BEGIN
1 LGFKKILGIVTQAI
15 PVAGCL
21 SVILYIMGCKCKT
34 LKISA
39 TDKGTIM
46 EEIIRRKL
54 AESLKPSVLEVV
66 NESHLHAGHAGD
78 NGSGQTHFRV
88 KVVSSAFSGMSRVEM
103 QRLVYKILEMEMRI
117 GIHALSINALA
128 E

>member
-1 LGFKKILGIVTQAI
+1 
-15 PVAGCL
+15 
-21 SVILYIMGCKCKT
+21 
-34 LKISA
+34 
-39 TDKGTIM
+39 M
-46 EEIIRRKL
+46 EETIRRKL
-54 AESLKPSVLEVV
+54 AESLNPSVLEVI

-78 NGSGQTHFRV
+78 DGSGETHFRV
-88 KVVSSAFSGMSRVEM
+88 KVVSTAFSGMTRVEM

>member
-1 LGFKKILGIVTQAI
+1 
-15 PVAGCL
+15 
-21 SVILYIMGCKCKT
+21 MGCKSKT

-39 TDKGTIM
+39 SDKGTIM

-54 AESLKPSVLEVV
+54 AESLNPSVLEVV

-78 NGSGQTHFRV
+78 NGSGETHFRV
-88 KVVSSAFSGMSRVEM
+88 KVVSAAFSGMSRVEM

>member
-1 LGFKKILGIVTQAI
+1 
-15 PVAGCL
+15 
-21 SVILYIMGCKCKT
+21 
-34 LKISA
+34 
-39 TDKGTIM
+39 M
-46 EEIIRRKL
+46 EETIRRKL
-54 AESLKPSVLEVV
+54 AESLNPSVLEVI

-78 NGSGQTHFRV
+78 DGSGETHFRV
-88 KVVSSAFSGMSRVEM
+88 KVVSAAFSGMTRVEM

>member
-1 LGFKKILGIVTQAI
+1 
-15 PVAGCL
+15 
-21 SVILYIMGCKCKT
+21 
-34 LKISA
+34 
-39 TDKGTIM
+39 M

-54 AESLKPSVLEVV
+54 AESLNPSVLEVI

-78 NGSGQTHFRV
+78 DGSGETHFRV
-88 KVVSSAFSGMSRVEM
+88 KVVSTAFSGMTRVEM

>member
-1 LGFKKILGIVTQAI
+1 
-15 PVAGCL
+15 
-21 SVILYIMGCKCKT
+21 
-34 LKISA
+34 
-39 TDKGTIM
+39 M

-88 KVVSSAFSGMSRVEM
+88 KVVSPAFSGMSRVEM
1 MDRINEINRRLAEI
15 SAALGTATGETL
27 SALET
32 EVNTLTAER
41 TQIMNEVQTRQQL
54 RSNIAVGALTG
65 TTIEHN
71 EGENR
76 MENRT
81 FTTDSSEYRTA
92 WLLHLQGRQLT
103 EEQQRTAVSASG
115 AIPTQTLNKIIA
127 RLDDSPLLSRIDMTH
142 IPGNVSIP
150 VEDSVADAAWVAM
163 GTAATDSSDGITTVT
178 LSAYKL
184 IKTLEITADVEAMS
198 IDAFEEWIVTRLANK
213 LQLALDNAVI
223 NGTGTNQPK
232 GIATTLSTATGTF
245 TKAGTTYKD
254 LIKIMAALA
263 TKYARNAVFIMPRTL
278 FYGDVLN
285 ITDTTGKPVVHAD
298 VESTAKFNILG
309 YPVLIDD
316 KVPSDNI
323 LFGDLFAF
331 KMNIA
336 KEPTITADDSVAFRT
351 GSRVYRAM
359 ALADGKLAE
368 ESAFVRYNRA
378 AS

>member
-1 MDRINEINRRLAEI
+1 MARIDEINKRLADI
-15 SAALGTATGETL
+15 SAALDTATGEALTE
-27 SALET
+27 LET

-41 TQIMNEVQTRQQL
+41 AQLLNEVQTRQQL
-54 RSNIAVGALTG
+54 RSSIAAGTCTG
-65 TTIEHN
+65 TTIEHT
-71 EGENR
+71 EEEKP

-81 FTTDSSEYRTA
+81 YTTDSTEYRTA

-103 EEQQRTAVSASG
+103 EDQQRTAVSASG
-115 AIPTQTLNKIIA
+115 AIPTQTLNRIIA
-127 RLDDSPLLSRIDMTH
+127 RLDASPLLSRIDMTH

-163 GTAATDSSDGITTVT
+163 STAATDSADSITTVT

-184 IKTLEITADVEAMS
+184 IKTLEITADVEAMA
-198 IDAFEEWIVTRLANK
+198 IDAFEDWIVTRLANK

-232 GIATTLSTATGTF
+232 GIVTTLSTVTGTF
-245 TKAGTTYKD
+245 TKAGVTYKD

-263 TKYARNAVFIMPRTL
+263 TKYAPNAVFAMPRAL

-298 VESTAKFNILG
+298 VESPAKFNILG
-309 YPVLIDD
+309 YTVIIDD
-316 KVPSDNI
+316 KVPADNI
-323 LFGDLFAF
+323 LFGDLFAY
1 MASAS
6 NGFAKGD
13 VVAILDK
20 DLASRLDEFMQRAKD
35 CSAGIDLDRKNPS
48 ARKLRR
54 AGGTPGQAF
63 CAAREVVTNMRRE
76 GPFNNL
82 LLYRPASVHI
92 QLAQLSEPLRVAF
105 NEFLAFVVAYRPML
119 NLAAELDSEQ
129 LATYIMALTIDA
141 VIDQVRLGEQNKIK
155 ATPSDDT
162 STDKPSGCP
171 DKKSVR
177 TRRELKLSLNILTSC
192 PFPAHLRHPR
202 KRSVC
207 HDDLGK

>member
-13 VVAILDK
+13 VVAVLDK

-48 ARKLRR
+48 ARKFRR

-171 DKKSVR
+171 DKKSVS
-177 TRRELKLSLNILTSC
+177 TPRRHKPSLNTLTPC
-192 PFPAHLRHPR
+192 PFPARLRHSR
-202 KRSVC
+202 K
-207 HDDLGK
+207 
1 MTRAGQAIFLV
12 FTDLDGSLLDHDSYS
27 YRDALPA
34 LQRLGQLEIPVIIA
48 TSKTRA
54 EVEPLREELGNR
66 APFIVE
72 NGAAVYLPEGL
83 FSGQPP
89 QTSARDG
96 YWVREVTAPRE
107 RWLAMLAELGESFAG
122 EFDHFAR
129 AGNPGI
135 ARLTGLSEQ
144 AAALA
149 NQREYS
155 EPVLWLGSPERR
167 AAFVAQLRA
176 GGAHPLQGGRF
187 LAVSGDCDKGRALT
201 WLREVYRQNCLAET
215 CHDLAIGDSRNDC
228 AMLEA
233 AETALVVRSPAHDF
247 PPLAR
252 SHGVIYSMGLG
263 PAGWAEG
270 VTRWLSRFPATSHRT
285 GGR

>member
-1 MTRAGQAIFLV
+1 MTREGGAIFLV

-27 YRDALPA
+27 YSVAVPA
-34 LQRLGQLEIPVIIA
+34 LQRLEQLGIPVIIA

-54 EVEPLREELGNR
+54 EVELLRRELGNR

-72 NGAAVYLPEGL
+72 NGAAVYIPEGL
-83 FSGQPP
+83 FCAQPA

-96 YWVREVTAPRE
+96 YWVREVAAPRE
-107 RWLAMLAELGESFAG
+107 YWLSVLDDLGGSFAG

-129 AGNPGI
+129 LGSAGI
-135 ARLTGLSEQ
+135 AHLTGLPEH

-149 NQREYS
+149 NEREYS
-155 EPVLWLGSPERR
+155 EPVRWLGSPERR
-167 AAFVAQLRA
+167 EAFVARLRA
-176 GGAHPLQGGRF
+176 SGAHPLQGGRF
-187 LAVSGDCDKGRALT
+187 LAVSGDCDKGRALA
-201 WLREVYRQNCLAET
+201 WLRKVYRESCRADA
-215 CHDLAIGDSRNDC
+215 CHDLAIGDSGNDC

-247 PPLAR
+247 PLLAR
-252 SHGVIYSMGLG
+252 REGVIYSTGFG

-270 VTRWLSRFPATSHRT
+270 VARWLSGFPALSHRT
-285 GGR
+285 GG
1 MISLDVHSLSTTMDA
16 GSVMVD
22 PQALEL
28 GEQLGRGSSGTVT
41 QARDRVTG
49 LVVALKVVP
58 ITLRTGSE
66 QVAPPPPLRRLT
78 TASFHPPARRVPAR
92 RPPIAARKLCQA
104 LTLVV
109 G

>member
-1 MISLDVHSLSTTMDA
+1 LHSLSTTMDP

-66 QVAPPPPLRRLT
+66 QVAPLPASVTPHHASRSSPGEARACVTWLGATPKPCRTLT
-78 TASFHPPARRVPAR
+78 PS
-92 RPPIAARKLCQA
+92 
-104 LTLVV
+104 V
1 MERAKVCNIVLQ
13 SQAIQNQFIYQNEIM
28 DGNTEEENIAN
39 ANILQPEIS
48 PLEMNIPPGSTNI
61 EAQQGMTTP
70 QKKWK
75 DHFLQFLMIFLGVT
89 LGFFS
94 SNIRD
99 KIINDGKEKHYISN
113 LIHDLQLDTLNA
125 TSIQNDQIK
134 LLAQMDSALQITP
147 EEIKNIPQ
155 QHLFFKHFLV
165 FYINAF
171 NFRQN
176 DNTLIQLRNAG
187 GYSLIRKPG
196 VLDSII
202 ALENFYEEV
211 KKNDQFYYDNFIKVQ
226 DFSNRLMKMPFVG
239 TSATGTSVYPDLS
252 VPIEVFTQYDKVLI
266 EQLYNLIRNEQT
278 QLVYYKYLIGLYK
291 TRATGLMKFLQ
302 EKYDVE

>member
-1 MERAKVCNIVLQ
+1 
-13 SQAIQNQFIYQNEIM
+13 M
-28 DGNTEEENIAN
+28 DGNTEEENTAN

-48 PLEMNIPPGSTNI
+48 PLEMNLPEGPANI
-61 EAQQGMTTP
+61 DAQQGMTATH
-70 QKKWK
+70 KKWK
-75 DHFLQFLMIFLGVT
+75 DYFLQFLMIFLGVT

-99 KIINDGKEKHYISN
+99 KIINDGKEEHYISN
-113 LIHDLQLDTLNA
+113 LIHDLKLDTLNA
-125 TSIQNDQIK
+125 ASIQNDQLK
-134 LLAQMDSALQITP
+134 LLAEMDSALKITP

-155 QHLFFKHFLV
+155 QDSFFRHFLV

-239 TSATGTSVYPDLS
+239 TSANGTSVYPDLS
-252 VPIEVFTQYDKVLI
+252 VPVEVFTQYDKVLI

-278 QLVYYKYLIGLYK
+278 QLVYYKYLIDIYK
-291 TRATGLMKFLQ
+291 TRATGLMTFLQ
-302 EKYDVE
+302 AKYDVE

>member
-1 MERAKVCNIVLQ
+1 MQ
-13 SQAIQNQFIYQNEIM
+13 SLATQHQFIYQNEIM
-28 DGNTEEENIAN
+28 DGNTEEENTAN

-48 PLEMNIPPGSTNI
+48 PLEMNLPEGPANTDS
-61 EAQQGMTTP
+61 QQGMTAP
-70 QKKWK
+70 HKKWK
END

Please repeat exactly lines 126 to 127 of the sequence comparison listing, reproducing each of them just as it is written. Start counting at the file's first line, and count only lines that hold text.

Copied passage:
309 YPVLIDD
316 KVPSDNI